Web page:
To ensure that the pressurized gases are relieved before the closure is removed from the container by a consumer, techniques have also been developed to retard or brake the unscrewing of the closure cap. FIG. 1 is a developed view of an inside surface of the cylindrical wall portion of one type of closure 10 that is in commercial use. Closure 10 includes an outer wall 12 that is shown projected as if it were flat, instead of being shaped substantially as an inside curved surface of a cylinder, as it is in use. As is common, closure 10 also includes a tamper-evident (TE) strip 14 having a number of ratchet teeth 16 about its lower periphery that are oriented so as to slip over a flange of the container finish portion during fastening of the closure, but to resist removal with sufficient force that, upon attempts at removal, a frangible score 18 between the TE strip 14 and the rest of the closure 10 will rupture first. Closure 10 also has threads 20 defined in the outer wall 12, and these threads 20 have periodic venting recesses 22 defined therein.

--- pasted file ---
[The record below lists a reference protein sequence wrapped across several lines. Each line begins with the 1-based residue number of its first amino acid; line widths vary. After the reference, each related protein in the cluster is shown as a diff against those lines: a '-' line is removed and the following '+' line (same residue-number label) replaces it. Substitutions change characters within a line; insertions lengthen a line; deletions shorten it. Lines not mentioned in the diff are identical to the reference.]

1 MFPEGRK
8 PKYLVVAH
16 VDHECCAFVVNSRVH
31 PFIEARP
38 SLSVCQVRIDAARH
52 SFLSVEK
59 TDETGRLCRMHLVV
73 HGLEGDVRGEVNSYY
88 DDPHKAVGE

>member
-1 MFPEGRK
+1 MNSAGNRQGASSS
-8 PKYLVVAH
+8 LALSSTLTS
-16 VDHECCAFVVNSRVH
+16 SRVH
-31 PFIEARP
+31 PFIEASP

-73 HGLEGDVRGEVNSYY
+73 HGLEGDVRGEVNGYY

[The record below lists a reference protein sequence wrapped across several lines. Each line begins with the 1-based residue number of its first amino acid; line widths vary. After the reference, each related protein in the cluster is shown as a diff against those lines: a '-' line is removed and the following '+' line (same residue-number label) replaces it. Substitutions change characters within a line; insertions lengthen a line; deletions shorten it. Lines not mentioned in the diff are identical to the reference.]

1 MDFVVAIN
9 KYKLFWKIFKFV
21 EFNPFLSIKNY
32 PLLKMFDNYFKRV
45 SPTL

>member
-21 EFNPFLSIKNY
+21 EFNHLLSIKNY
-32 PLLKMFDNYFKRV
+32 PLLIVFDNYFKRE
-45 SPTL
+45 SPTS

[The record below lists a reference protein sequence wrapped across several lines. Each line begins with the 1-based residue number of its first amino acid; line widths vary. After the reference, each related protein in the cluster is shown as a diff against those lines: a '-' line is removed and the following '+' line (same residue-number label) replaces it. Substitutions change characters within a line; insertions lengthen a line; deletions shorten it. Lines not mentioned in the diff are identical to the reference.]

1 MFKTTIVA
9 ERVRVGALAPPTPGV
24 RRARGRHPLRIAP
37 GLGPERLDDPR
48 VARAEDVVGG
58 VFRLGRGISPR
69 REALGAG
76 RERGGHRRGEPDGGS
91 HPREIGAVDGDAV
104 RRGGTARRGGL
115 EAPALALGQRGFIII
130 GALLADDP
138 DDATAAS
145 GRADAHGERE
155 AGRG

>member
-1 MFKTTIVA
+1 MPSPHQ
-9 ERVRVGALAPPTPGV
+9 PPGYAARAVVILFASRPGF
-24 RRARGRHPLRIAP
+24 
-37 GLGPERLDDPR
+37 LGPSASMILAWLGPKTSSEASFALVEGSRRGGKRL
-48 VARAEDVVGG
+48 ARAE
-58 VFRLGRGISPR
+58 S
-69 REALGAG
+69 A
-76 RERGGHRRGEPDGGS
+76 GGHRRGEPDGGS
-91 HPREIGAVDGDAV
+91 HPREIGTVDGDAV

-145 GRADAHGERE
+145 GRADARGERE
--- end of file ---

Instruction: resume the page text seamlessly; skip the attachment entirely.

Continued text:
In the closure 10 that is depicted in FIG. 1, a braking effect is achieved by means of a so-called speed bump 24, which is a portion of the outer wall 12 that is slightly raised so as to extend radially inwardly toward the threads of the finish portion of the container. During removal of the closure by unscrewing, the speed bump 24 will frictionally engage the outermost surface of a thread on the finish portion, thus imparting some resistance to the unscrewing of the closure cap that will ensure that it will take several turns of the consumer's wrist to completely separate the closure from the container.